Monday, Jul 12, 2010, 12:55 pm
Overlooked DC Victory Shows Linking Safety, Labor Rights is Winning Formula
Two week ago, a major piece of labor law legislation called The Public Safety Employer-Employee Cooperation Act passed the House with Republican support, and no one heard about it. The bill grants firefighters and safety officers the right to collectively bargain even in the states that forbid public employees from collectively bargaining.
The bill may die in the Senate, but already several Republican Senators have signaled their support for the measure. But regardless of the legislation's fate, just being able to pass the bill through the House is a large victory for a labor movement that has seen no progress under President Obama.
So how were the firefighters and safety unions able to pass such a measure at a time when, as the New York Times points out, even Democrats are attacking public employees? What lessons does this offer the labor movement?
There's important background here: Even in "right to work" states, firefighters and police officers are heavily organized into unions, and they aren't afraid to flex their muscles in confrontations over working conditions. (Police officers often do it illegally by going out on strike by calling in sick en masses in what is labeled “the blue flu.")
Organized labor was able to pass the measure by arguing that giving public safety officers and firefighters the right to collectively bargain is essential to maintaining public safety. Here's International Association of Firefighter's statement hailing the legislation:
While most firefighters and law enforcement officers are already provided bargaining rights under state laws, too many public safety officers do not have the ability to present ideas about how they can better protect the public safety. The Public Safety Employer-Employee Cooperation Act will ensure that every state allows discussions between first responders and the agencies that employ them, and will promote productive partnerships between labor and management.
They successful argued an old labor talking point: In order to provide for the public general welfare, workers need the power to hold their employers accountable for their actions. This applies not just to police and firefighters, but to workers across the board.
The BP oil spill proves this point. The rig workers repeatedly tried to warn that the rig was going to blow up, but had no means to hold BP accountable for refusing to work on it since they weren't union workers. The inability of those workers to hold BP accountable because they didn't belong to a union has in part caused the greatest environmental crisis in our nation's history.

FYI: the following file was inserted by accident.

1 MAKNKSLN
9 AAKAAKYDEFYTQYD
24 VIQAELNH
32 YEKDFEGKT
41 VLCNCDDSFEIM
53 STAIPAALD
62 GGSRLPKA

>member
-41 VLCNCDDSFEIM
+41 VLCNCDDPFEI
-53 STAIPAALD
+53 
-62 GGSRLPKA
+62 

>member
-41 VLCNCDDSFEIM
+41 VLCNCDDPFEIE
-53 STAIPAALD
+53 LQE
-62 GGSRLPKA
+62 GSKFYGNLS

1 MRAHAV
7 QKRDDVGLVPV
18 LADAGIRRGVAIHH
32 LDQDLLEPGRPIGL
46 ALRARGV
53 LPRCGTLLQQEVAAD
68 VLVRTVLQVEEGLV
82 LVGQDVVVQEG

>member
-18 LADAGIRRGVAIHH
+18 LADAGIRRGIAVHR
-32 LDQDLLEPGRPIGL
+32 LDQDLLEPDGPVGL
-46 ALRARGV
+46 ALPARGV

Likewise, the 31 miners who died in the Upper Big Branch Mine in West Virginia tried to a join a union three separate times. Each time they tried, 65-70 percent of the workers signed cards saying they wanted to be members of a union. And each time, the Massey Energy CEO Don Blankenship drew out the election process for months while he threatened illegally to close the mine if the workers voted for a union. And each time, the workers gave into the months of intimidation tactics and voted against joining a union in order to save their jobs.
After every mine disaster, a new mine safety laws gets implemented, and new ones quickly are ignored, as journalist Mike Lillis has chronicled. The only way we can make the mine safer is if miners can refuse to go down into unsafe mines without fear of losing their jobs. As we talk about expanding nuclear power under the energy bill, it’s critically important for the safety of the nation that nuclear workers are given full labor rights that allow them to shut down plants if they are unsafe.
The lessons of the firefighters and public safety officers being able to pass this law through the House with bipartisan support is that linking public safety and employer accountability to union rights is a formula for success. In every bill moving through Congress, whether it is the energy or bridge construction bills, the labor movement should insist that they contain provisions giving workers employed by those industries the labor rights to hold their employers accountable for the general public welfare and safety.
Throughout labor's history, linking labor rights and public safety has been a very persuasive argument for winning public support for union organizing. After the Triangle Fire of 1911 killed 146 garment workers, unions, with the strong public support, were finally able to organize almost all of the nearly 500,000 workers then employed in New York's garment industry. In the wake of the BP oil spill and the West Virginia mine disaster, labor must make the argument that it’s in the public best interest for workers to have the freedom, through unions, to hold employers accountable.
Mike Elk is an In These Times Staff Writer and a regular contributor to the labor blog Working In These Times. He can be reached at firstname.lastname@example.org.
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